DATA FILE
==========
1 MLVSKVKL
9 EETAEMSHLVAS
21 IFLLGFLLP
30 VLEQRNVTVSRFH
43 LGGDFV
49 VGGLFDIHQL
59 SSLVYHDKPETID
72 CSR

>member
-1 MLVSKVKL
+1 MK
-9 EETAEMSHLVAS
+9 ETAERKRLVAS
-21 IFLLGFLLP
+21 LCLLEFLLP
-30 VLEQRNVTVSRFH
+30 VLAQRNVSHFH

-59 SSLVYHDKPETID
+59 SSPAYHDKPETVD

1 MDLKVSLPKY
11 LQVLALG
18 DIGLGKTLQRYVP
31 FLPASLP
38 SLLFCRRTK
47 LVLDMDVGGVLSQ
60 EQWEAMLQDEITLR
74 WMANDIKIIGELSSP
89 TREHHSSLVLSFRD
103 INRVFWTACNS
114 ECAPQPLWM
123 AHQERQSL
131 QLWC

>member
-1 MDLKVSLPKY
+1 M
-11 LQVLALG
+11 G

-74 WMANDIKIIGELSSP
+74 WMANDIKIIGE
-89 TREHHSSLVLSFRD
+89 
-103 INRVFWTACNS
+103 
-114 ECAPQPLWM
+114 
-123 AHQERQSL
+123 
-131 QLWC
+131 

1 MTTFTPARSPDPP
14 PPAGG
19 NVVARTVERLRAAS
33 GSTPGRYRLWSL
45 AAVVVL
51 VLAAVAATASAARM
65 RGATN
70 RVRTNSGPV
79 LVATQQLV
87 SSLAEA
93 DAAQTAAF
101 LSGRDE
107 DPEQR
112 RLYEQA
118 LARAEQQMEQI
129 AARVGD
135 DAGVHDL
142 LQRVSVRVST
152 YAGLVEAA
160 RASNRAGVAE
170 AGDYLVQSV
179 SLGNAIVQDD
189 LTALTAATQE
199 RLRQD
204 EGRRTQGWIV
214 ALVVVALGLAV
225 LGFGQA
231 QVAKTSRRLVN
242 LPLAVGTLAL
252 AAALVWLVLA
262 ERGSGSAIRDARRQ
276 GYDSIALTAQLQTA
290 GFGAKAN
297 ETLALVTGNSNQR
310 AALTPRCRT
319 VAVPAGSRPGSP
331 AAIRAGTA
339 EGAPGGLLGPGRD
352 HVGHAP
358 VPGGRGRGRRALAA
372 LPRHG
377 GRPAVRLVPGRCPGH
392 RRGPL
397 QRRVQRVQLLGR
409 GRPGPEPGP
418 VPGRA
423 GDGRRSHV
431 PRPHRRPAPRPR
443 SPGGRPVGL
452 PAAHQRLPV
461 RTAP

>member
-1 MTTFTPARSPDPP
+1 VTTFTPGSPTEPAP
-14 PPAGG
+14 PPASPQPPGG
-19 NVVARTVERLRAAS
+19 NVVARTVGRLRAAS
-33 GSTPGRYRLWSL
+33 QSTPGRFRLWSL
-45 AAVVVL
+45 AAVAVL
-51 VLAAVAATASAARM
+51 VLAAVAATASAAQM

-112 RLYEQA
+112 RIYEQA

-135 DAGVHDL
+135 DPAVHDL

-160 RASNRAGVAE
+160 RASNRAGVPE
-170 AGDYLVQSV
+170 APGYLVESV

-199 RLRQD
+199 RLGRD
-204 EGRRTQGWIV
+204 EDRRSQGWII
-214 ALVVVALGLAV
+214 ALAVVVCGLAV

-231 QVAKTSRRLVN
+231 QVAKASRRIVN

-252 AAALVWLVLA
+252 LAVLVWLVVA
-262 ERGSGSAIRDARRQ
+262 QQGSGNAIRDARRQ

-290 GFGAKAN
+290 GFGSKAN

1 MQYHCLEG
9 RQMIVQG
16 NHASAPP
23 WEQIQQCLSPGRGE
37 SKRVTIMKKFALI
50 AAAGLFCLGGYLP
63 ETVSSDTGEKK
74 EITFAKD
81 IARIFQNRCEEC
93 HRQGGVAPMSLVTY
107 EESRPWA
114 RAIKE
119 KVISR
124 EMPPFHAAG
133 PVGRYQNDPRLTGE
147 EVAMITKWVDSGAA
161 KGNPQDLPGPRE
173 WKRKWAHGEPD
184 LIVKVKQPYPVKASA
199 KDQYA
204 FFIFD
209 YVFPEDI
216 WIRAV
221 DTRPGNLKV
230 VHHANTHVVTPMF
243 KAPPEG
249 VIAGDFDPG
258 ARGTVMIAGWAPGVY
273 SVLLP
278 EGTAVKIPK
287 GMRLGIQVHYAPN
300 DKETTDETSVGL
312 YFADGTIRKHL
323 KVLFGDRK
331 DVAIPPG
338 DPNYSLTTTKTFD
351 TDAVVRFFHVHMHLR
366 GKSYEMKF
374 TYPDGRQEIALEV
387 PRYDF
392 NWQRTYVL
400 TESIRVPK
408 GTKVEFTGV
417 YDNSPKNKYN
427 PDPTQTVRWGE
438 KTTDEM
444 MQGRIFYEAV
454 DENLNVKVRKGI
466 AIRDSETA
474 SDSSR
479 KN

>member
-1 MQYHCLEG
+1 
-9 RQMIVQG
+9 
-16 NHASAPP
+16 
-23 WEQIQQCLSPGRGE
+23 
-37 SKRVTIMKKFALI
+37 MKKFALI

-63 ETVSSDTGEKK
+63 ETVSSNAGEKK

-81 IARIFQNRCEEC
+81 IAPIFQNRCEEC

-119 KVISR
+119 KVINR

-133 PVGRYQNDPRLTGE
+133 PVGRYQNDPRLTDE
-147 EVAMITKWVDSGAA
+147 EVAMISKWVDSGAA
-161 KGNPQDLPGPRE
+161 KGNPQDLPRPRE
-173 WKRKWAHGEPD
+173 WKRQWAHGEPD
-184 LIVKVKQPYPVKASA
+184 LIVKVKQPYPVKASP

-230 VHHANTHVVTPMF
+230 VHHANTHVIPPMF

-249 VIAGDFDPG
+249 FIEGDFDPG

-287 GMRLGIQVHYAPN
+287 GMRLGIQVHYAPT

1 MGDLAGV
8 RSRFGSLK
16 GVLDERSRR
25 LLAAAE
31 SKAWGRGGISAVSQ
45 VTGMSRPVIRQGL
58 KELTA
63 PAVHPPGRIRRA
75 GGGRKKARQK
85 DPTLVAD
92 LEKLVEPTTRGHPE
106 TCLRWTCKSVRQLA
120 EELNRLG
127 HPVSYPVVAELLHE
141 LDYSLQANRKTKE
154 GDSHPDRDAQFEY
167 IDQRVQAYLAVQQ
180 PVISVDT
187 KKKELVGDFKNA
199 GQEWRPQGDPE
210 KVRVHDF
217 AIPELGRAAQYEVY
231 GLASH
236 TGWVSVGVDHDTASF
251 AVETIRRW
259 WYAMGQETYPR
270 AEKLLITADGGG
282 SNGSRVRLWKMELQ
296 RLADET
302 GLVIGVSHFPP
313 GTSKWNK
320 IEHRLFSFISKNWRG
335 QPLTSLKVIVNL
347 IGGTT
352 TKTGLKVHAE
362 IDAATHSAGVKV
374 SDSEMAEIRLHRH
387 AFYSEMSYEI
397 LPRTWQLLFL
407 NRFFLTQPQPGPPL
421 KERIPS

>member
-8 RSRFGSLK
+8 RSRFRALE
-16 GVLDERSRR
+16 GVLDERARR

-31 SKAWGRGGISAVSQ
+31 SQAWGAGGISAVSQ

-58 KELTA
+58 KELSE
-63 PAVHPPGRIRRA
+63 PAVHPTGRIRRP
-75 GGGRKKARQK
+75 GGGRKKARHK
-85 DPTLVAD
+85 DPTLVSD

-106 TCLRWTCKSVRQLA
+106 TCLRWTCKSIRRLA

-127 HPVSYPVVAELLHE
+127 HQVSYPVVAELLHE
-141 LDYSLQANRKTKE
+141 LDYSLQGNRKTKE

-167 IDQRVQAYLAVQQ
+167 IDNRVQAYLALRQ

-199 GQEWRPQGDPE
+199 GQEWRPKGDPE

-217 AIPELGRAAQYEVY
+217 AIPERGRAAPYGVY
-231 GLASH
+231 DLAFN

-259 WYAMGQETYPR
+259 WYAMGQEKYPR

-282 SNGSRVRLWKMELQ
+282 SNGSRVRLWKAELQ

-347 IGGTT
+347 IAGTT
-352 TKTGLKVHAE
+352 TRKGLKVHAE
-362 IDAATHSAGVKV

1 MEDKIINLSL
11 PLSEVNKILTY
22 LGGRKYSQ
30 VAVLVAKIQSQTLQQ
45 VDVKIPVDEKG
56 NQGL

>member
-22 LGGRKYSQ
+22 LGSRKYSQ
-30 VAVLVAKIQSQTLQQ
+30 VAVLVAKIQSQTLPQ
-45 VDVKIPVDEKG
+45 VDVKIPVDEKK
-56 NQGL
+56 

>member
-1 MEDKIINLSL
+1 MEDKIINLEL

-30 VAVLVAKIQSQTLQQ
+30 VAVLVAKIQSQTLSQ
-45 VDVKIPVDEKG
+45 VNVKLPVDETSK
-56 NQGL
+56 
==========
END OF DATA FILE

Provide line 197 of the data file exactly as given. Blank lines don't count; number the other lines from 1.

+37 MKKFALI